Chicago Cubs 2017 Team Preview

2016 Recap: 103-58, 1st in the NL Central. Won the World Series 4-3 over Cleveland. The wait is finally over for Cubs fans. Your team was the best in baseball from start to finish. An unhittable pitching staff, a quality consistent lineup, and one of the best defensive teams of all time. Everything clicked for the Cubs in 2016 and with the majority of their best players in their prime this could be the start of a dynasty. The nightmare is over Cubs fans, get ready for a lot of W’s over the next several seasons.

Offseason Moves:

Significant Additions: OF Jon Jay, RHP Wade Davis, RHP Koji Uehara, LHP Brett Anderson, RHP Eddie Butler

Significant Subtractions: OF Dexter Fowler, RHP Jason Hammel, LHP Aroldis Chapman, OF Jorge Soler, C David Ross

Projected Lineup and Breakdown:

  1. LF Kyle Schwarber
  2. 3B Kris Bryant
  3. 1B Anthony Rizzo
  4. 2B Ben Zobrist
  5. SS Addison Russell
  6. RF Jason Heyward
  7. C Willson Contreras
  8. CF Jon Jay

The biggest difference for the Cubs lineup will be newly acquired center fielder Jon Jay taking over for Dexter Fowler, who left for the rival Cardinals. This is a big downgrade for the Cubs going from Fowler’s .840 OPS in 2016 to Jay’s .728 OPS. It is likely that Jay will eventually platoon with Albert Almora, who is a better glove than a bat at this point in his career and super utility player Javier Baez will also work his was into the lineup most nights. It is likely that young slugger Kyle Schwarber will play more than two games in 2017 and assuming he can at least play league average defense in left field, he has a chance to stay as an everyday player and approach 30 home runs. After being a major bust at the plate (although his glove is still amazing) in 2016, Jason Heyward has nowhere to go but up as he has made swing changes this offseason. Any significant contributions from Heyward at all will go along way in helping replace Dexter Fowler’s production.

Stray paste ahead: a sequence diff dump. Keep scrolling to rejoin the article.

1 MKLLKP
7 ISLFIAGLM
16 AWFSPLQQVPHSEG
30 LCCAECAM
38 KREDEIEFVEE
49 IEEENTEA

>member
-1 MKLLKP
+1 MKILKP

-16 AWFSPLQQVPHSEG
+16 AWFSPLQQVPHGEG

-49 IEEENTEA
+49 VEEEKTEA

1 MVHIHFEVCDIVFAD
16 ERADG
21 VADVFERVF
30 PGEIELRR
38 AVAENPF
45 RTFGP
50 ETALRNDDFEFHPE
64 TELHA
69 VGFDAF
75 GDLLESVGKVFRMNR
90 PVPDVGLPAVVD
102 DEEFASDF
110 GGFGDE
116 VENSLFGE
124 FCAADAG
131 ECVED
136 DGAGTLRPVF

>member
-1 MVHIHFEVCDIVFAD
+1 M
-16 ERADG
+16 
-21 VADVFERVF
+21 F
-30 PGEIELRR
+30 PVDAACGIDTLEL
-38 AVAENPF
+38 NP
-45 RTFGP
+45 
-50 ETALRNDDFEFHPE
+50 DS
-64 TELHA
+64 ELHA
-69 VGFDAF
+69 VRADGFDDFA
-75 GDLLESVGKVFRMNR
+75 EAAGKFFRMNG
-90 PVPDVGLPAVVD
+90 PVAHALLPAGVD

Projected Rotation, Bullpen, and Breakdown:

Rotation –

  • LHP Jon Lester
  • RHP Jake Arrieta
  • RHP Kyle Hendricks
  • RHP John Lackey
  • LHP Brett Anderson

Bullpen –

  • RHP Wade Davis – Closer
  • RHP Hector Rondon
  • RHP Pedro Strop
  • RHP Koji Uehara
  • RHP Carl Edwards Jr.

The Cubs rotation is led by 2015 NL Cy Young winner Jake Arrieta as well as Jon Lester and Kyle Hendricks who finished second and third in the Cy Young voting last season. All three are different pitchers, but all equally as effective. Lester and Arrieta are both equally efficient with walk rates below 2.6 per 9 innings in their time with the Cubs, while Kyle Hendricks is an extreme groundball pitcher with a career rate just under 50%. The Cubs amazing infield defense last season was a huge part in Hendricks’ breakout season. Their fifth starter spot is up for grabs as oft injured starter Brett Anderson, Michael Montgomery and failed Colorado prospect Eddie Butler will compete for that final spot. My money is on Montgomery who finally hit his stride in the second half of the season with the Cubs after years of being a top prospect in the Royals organization. Despite losing Aroldis Chapman in free agency, the Cubs still have a really deep bullpen and the addition of new closer Wade Davis should really help solidify things as long as his elbow issues from 2016 are behind him.